The crisis of the West

[Emperor Francis Joseph—Wikimedia]

A WRONG TURN on June 28, 1914, plunged the world into war. 

Archduke Franz Ferdinand, heir to the throne of the Austro-Hungarian Empire, and his wife, Sophie, rode through the streets of Sarajevo in Bosnia, a province Austria-Hungary had taken from the Serbs just six years earlier. Unbeknownst to him, seven Serbian nationalists were hiding in the crowd to attempt an assassination. The first try—a bomb—missed, injuring an officer. The rattled archduke kept his scheduled appointments, but chose a different route back, intending to go to the hospital to visit his injured officer. But no one told the driver. 

When the royal motorcade began to retrace its steps, the archduke asked his driver to reverse direction. The driver turned around right in front of the café where discouraged conspirator Gavrilo Princip was having a sandwich and a drink. Princip looked up, spotted his target, fired his gun, and in a flash everything changed. 

Finding and losing faith

The wars to come transformed the Western world. The catastrophic events of 1914–1945 would play out on a global scale, wreak appalling human devastation—and present a challenge to Christian faith. 

As the twentieth century dawned, the world seemed to be getting better—and worse. European and American technological and industrial growth had improved living standards, but with troubling side effects. Millions abandoned rural towns to work in industrial cities; traditional craftspeople found themselves out of work. Terrible working conditions and deteriorating relations between bosses and workers sparked socialism, syndicalism (a movement that wanted to give more power to unions), and Communism.

Vladimir Lenin (1870–1924), who would one day lead the revolution that brought Communists to power in Russia, wrote in 1903, “We want to achieve a new and better order of society: in this new and better society… [n]ot a handful of rich people, but all the working people must enjoy the fruits of their common labor.” Reformists in Russia sparked a democratic uprising against Tsar Nicholas II in 1905. Nicholas responded with constitutional measures but cracked down on striking workers.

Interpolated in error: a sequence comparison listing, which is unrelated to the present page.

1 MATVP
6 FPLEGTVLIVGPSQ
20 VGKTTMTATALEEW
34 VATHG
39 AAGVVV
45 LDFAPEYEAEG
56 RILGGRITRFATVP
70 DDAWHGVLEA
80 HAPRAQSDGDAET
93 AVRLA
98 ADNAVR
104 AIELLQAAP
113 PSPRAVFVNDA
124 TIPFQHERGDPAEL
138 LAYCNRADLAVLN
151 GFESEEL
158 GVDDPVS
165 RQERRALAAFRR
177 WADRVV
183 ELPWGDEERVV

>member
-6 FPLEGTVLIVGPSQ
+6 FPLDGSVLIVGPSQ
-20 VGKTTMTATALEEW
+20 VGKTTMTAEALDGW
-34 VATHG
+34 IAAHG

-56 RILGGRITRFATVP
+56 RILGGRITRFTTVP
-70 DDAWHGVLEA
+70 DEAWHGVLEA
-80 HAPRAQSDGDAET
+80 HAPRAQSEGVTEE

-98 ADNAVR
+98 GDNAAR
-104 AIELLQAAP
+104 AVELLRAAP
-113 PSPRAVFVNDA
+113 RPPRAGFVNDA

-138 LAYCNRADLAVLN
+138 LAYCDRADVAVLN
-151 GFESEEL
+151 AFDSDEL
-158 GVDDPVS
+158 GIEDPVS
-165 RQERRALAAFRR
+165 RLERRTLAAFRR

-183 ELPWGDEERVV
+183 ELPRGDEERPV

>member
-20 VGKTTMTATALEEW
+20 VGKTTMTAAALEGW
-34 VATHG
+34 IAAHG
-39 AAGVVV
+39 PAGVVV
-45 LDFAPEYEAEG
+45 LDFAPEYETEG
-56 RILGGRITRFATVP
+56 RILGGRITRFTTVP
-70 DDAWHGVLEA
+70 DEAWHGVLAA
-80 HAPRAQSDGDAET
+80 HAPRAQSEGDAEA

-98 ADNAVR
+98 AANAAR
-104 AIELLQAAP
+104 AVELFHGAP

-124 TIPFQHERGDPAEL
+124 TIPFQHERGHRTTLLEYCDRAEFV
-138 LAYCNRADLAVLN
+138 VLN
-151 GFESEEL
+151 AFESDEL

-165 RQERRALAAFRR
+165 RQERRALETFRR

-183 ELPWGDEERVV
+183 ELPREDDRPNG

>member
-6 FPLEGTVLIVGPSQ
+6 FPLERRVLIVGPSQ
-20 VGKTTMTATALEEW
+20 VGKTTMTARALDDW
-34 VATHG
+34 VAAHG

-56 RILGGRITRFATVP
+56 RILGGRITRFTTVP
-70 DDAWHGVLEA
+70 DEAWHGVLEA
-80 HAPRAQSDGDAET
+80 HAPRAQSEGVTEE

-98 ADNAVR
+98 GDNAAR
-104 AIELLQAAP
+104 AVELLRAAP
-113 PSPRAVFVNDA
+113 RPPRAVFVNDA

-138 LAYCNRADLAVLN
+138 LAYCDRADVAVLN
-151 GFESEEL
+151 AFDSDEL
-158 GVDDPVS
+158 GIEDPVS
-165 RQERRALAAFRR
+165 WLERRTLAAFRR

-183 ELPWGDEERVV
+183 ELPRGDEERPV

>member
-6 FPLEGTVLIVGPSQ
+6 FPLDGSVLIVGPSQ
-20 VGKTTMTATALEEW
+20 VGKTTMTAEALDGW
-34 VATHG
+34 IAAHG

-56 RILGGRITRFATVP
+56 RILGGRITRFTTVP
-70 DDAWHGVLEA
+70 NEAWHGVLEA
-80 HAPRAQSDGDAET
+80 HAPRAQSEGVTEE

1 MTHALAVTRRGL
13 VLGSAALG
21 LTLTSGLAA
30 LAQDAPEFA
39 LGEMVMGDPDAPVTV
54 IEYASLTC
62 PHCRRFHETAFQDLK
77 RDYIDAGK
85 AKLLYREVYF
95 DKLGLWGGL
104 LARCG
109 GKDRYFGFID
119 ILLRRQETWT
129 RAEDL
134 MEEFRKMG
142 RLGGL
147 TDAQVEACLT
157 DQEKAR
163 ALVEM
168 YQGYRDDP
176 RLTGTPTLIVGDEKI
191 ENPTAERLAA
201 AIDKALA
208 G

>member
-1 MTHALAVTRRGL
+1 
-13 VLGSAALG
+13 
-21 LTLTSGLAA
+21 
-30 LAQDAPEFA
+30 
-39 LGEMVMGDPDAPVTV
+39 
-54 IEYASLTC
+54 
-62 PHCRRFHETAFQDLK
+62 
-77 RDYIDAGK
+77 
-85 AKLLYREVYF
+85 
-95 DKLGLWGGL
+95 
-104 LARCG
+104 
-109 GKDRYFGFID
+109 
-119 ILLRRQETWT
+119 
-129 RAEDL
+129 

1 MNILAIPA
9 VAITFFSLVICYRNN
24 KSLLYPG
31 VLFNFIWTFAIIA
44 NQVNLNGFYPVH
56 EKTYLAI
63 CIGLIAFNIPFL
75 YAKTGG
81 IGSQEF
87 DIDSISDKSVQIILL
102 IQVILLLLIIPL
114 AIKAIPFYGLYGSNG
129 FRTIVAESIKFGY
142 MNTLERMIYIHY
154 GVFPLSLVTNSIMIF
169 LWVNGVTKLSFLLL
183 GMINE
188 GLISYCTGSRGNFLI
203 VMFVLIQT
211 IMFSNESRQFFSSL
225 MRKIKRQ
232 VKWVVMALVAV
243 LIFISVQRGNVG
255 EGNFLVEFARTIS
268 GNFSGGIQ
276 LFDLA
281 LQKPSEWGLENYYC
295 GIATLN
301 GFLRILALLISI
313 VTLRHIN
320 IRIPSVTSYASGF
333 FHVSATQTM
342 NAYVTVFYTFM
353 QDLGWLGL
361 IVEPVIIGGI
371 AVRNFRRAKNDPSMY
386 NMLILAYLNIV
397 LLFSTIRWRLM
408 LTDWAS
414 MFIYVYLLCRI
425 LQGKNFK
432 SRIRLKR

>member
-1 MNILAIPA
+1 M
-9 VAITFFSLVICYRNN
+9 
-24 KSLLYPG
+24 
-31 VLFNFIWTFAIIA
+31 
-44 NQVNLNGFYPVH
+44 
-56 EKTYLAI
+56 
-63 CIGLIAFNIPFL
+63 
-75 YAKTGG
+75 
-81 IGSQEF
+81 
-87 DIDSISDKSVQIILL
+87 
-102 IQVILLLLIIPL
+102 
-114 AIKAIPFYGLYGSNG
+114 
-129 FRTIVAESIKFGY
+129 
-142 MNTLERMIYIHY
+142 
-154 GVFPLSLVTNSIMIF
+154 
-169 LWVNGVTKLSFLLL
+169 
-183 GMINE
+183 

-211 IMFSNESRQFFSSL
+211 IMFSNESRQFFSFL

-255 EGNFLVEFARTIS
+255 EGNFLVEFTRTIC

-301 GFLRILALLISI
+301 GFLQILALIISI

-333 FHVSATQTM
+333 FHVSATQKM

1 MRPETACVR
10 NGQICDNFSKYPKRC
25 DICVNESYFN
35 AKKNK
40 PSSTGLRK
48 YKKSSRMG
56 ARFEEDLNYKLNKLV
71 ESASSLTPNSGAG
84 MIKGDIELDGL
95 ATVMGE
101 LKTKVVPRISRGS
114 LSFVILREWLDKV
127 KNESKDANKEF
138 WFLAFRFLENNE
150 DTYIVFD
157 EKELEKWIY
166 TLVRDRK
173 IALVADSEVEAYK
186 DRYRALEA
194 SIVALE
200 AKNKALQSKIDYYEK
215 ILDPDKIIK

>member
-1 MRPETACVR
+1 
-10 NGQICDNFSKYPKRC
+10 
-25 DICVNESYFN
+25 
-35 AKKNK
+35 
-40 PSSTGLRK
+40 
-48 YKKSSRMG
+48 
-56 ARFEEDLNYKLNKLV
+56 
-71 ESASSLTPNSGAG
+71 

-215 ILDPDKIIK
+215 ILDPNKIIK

Democratic movements in the nineteenth century had opened the political process to previously oppressed people; millions now enjoyed basic civil liberties like freedom of speech and assembly. Initially, political unification movements in the Italian and German states promised even greater gains. Governments became more centralized and powerful. But they also developed destructive power, equipped with formidable weapons manufactured on an industrial scale.

Furthering the fit

The unification movements in Central Europe had another dark side: they energized ethnic and racial nationalism. Many respectable intellectuals argued that the white race possessed superior traits, while non-whites were biologically disadvantaged and doomed to be servants and slaves. Francis Galton, a half-cousin of Charles Darwin, wrote of the new “science” of eugenics, “Its first object is to check the birth-rate of the Unfit.” Tragically, these ideas fueled clashes between nations and racial repression: Russia and France both began campaigns against Jews around 1900.

Realpolitik, a new style of diplomacy, set aside morality for national self-interest. Belligerent nations edged closer to the brink of open hostility. Prussia’s Prime Minister Otto von Bismarck (1815–1898) commented in 1862, “It is not by speeches and majority resolutions that the great questions of the time are decided … but by iron and blood.” The ensuing Franco-Prussian War of 1870 and colonial rivalry between France and Italy in North Africa brought Germany, Austria-Hungary, and Italy into the Triple Alliance in 1882.